Only second to the calls for video games to wholeheartedly embrace diverse characters and storylines, the debate over whether or not games developed in this day and age need to have eye-popping visuals that your retinas can barely recognize is as alive and as polarizing as ever. On one hand there are those who make a case for big name publishers and developers with just as big development budgets to splash that cash on pretty visuals, while opponents to that suggestion are all about developers doing whatever they please and ‘if the 8-bit shoe fits’ et. al.

With the current generation of consoles only paving the way for the graphics-related flames to continue like a yellow brick road that eschews Tin Man and Cowardly Lion for matchsticks and lighter fluid, the arguments don’t look set to go away either. Especially not as gamers and developers alike are chiming in with opinions that keep the debate alive — case in point, The Witcher 3 dev who stopped just short of calling the entire argument a farce.

Not only is it leading to plenty of shouty, caps lock phrases and yelled obscenities (hopefully these stick to the Internet), it’s also leading devs to qualify their games almost in an effort to pander to gamer expectations — lest potential fans become put off upon reading pre-release reviews. The latest in this line of ‘qualifying quotes’ is Naughty Dog’s Community Strategist Arne Meyer who explains how and why the developer behind Uncharted 4: A Thief’s End will be pushing for 60 FPS in 1080p before the game ships.

The Last Of Us Remastered Screenshots Survivor

Speaking to Eurogamer, Meyer practically pummeled the wind out of the debates powered by those in favor of 60 FPS, 1080p as the standard, by saying that he’s “not a frame-counter” and that in practice “It’s not going to be something massive where you’re going to tell the difference”.

Continuing to explain the furor that surrounded upcoming next-gen re-release The Last Of Us Remastered on PS4 (where it will be known as The Last Of Us: Remastered) and the fact that it includes a 30 FPS locked mode in addition to a 60 FPS standard, Meyer said this,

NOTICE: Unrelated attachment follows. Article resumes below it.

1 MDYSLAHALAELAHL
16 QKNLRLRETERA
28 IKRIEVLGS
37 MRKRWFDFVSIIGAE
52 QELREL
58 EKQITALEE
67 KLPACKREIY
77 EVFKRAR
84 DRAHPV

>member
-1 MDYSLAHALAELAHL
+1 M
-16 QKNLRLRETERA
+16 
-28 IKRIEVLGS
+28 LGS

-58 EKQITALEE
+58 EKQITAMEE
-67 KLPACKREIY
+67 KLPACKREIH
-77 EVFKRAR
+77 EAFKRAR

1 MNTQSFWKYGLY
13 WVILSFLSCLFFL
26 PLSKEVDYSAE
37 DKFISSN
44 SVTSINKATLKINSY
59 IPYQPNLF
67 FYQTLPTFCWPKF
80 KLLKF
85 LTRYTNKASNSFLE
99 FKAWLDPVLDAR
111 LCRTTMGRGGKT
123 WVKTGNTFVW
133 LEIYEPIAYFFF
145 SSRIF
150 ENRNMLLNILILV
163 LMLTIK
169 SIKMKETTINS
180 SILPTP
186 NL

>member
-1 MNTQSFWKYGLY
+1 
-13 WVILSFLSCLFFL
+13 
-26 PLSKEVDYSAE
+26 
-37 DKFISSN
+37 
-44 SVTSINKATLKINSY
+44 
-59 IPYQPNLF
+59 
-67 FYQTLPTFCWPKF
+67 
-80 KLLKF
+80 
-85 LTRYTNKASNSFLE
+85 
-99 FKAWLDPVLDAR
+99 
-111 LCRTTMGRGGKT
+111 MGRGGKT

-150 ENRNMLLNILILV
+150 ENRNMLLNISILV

“When we came out and said we’re trying to hit 60, we saw that there’s a lot of debate between that, so why not cater to both sides of that. If you’ve really got a strong preference for that, why not provide that customization for you? Speaking of NeoGAF, there was a guy saying he gets more nauseous at 60fps than 30fps, so he’s loving it. It’s kind of an anomaly, and most people are like – why are you doing that? It’s great that we’re able to include it.”

While there’s no doubt that Naughty Dog’s thinking here makes clear-cut sense (in times when the debate on both sides — for and against — has undoubtedly become nonsensical on occasion) many still want answers when it comes to the PS4-exclusive release of Uncharted 4. The next game to feature adventurer Nathan Drake in all of his treasure collecting, globe-trekking glory already racked up high praise after its tiny showing at E3.

Uncharted 4 header

With Meyer speaking for the entire Naughty Dog team and their intentions, he did explain that that jaw-dropping level of visual fidelity is indeed something that they would like to continue, both now and in future games (it’s worth noting that Naughty Dog is rumored to have an original project on the go alongside The Last Of Us’ rerelease and Uncharted 4),

“A lot of it was because we could try something out on our PS4 engine. How far can we do it? Can we do a 1080p, 60fps game? We always wanted to do that, but for the types of effects we wanted to put on screen 720p30 was just fine. Now with the push to go even further that’s not fine enough. So we’re trying to rise to meet that kind of challenge too…I think that’s what we want to push for with anything we’re doing on this generation. That’s sort of the mandate from when we were building the PS4 engine. Let’s see if we can do this and hit it. We hit it with The Last of Us Remastered, so why not stick with this?”

Perhaps that will be enough to satisfy frame rate fanatics too. However, there is a massive concern here that in getting caught up with frame rate debates and worries that a game ‘just isn’t good enough’ on account of a low-res art style or an engine that just doesn’t cut it, the original and genuinely brilliant ideas for games will be lost in the cracks and screen tears like coins down a cavernous space between the couch cushions.

Journey didn’t suffer for having slightly lower visuals than we’d expect and it became one of the most important titles of the last generation. No one even balked when The Last Of Us original outing on PS3 couldn’t muster more than 720p and all of the great games that we’re holding candles for — Final Fantasy 7, any of the Crash Bandicoot games or Grand Theft Auto 3 and its protagonist that didn’t even have distinguishable fingers — got there without any of the graphical flourishes that we’d expect today.

So will it be 60 FPS at 1080p only from now on? It’s unclear if this debate will have a long-lasting impact and what kind of legacy it’ll have in the macro of video gaming things but in Naughty Dog’s case at least, the road to exclusively top notch visuals appears to be the route in which we’re heading.

Source: Eurogamer